Identity Cards:

Wartime identity cards, when introduced in 1939, had just three administrative functions: national service, national security and food rationing.  Within eleven years this had risen to thirty-nine, and showing your identity card for the most trivial of purposes had become routine. A few years after the war ended the British public were becoming fed up with growing intrusion and harassment, with every jobs-worth official from post office clerks to railway porters, bus inspectors to bobbies on the beat constantly demanding people’s identity cards.  People began to gather in the streets to burn their cards in defiance of what had come to symbolise an overbearing and ever more intrusive state. The identity card scheme began to unravel on June 26th 1951, due to the defiance of one man: Clarence Willcock. Mr Willcock refused to produce his ID card when stopped by a police officer.  Lord Goddard, Lord Chief Justice, summing up in the resulting appeal court case said; “To use Acts of Parliament, passed for particular purposes during war, in times when the war is past - tends to turn law-abiding subjects into lawbreakers, which is a most undesirable state of affairs”.  As a result Winston Churchill abolished the last compulsory ID scheme in Britain in 1952 .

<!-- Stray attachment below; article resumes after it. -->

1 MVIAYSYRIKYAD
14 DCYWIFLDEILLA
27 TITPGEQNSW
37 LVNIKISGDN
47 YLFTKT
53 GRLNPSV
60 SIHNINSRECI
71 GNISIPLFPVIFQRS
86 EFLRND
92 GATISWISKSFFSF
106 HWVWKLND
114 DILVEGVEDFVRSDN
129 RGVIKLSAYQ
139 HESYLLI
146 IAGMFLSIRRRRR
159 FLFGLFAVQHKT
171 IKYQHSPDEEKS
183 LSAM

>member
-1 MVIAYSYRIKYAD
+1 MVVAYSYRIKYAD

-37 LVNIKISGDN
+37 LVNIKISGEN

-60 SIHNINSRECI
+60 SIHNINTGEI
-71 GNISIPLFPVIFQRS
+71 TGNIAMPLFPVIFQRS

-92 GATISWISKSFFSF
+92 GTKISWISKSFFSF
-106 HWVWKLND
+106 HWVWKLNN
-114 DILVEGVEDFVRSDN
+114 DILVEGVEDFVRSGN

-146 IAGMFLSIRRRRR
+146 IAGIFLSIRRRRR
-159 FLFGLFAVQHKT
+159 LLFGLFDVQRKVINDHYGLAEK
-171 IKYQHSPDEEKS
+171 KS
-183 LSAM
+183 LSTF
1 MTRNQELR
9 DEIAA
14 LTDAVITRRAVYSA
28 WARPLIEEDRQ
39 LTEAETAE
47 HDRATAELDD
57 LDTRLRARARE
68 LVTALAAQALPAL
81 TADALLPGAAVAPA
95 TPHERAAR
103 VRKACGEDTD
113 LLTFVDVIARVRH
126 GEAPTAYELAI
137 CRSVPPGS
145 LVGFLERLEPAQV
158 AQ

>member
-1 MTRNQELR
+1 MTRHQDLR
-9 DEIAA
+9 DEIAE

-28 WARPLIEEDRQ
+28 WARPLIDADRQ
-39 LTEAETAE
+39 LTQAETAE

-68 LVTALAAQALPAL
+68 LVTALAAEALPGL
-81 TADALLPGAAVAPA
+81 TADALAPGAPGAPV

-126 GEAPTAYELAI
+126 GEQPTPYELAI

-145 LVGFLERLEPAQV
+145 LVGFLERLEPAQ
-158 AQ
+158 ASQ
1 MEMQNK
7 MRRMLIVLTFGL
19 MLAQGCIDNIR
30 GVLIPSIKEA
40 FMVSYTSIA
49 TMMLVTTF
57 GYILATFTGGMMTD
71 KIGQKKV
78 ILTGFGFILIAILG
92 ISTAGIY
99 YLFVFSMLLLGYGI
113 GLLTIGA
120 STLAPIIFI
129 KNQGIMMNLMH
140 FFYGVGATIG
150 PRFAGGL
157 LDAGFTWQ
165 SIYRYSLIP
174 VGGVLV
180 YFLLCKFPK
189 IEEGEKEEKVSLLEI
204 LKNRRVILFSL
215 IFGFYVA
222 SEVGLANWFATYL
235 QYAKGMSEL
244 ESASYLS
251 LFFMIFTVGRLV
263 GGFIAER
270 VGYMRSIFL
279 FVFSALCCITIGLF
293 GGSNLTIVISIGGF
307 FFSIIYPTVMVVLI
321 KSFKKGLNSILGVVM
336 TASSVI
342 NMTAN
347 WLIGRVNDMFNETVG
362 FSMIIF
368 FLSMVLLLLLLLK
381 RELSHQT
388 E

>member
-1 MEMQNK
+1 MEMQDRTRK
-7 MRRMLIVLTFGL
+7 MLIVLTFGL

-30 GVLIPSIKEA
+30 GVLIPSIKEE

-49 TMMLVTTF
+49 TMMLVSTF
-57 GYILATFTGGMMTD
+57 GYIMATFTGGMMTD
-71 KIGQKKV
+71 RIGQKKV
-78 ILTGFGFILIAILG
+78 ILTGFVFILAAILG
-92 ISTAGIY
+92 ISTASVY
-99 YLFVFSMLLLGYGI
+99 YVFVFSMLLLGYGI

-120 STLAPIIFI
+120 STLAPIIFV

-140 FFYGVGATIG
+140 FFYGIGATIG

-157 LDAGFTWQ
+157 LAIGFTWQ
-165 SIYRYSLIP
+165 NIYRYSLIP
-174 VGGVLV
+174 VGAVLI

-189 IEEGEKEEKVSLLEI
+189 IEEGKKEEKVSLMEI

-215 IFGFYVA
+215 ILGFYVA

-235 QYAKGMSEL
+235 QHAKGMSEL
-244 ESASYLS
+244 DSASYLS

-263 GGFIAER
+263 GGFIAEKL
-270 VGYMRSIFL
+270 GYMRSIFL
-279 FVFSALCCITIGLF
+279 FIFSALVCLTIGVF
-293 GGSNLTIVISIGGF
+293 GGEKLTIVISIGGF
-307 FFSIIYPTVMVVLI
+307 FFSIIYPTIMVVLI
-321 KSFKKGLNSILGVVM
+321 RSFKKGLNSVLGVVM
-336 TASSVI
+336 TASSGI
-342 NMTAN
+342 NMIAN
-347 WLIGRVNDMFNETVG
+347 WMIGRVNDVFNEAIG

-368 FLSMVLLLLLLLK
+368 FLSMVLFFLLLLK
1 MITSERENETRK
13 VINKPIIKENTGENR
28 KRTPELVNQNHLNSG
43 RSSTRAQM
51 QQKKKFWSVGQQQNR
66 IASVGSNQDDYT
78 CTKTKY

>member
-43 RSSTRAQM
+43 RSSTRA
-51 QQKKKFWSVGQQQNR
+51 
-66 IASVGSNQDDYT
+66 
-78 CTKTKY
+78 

Two identity cards - which on is the fake and which one is the real thing? Click on each image to find out.